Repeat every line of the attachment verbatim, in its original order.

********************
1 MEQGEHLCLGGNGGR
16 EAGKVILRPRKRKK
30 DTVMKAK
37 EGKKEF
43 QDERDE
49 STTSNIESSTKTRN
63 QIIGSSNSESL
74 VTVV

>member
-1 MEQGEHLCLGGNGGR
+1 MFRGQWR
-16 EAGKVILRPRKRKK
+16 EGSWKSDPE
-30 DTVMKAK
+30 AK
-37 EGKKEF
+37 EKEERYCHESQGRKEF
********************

1 MEQGEHLCLGGNGGR
16 EAGKVILRPRKRKK
30 DTVMKAK
37 EGKKEF
43 QDERDE
49 STTSNIESSTKTRN
63 QIIGSSNSESL
74 VTVV

>member
-1 MEQGEHLCLGGNGGR
+1 MFRGQWR
-16 EAGKVILRPRKRKK
+16 EGSWKSDPE
-30 DTVMKAK
+30 AK
-37 EGKKEF
+37 EKEERYCHESQGRKEF